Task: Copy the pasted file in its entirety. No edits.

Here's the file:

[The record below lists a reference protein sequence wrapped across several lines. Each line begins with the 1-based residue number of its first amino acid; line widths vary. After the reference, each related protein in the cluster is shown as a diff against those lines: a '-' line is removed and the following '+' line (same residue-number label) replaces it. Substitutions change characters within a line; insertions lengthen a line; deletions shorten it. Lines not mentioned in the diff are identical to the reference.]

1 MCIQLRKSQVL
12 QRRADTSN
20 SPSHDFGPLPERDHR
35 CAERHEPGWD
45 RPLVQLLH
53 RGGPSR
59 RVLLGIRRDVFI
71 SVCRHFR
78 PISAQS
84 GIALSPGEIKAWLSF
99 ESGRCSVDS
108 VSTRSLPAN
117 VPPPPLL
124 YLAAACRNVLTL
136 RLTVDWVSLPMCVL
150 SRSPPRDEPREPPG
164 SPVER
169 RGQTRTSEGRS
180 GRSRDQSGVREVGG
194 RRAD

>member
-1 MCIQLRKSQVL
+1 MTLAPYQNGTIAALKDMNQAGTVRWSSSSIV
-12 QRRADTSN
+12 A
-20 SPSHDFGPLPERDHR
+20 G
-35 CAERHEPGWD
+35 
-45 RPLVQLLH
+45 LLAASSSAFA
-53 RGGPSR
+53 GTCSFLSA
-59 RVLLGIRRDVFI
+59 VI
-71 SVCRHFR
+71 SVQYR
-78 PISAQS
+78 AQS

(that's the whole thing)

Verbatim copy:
[The record below lists a reference protein sequence wrapped across several lines. Each line begins with the 1-based residue number of its first amino acid; line widths vary. After the reference, each related protein in the cluster is shown as a diff against those lines: a '-' line is removed and the following '+' line (same residue-number label) replaces it. Substitutions change characters within a line; insertions lengthen a line; deletions shorten it. Lines not mentioned in the diff are identical to the reference.]

1 MCIQLRKSQVL
12 QRRADTSN
20 SPSHDFGPLPERDHR
35 CAERHEPGWD
45 RPLVQLLH
53 RGGPSR
59 RVLLGIRRDVFI
71 SVCRHFR
78 PISAQS
84 GIALSPGEIKAWLSF
99 ESGRCSVDS
108 VSTRSLPAN
117 VPPPPLL
124 YLAAACRNVLTL
136 RLTVDWVSLPMCVL
150 SRSPPRDEPREPPG
164 SPVER
169 RGQTRTSEGRS
180 GRSRDQSGVREVGG
194 RRAD

>member
-1 MCIQLRKSQVL
+1 MTLAPYQNGTIAALKDMNQAGTVRWSSSSIV
-12 QRRADTSN
+12 A
-20 SPSHDFGPLPERDHR
+20 G
-35 CAERHEPGWD
+35 
-45 RPLVQLLH
+45 LLAASSSAFA
-53 RGGPSR
+53 GTCSFLSA
-59 RVLLGIRRDVFI
+59 VI
-71 SVCRHFR
+71 SVQYR
-78 PISAQS
+78 AQS